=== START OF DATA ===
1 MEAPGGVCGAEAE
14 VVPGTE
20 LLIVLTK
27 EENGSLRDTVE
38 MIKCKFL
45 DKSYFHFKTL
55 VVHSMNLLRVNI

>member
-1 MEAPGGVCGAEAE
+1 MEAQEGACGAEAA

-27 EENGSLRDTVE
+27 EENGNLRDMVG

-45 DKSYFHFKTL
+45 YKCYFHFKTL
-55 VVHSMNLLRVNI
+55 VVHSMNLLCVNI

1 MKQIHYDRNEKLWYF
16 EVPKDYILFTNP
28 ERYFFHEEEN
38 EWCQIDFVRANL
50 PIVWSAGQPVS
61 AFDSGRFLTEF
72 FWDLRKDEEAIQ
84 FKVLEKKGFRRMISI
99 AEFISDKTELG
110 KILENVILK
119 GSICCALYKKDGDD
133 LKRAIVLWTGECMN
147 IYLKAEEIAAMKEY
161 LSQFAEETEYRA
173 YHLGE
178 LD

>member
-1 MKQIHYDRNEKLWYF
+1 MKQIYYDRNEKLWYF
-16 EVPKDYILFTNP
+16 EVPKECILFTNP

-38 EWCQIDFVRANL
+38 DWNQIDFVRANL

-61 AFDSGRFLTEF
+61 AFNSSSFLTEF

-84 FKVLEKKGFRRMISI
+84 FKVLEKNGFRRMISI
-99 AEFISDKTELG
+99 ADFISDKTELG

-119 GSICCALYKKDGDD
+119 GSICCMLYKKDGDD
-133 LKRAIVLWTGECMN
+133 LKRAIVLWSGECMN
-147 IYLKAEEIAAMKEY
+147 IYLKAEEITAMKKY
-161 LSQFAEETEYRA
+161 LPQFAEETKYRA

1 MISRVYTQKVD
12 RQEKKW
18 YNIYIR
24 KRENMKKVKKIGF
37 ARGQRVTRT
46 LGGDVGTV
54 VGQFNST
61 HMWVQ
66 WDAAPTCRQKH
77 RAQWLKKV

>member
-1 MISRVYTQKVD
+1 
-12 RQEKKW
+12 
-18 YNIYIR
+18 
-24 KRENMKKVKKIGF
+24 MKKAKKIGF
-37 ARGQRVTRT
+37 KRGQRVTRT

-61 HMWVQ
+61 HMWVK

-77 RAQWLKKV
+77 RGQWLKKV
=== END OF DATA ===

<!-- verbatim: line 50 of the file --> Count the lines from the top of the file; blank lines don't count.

-147 IYLKAEEIAAMKEY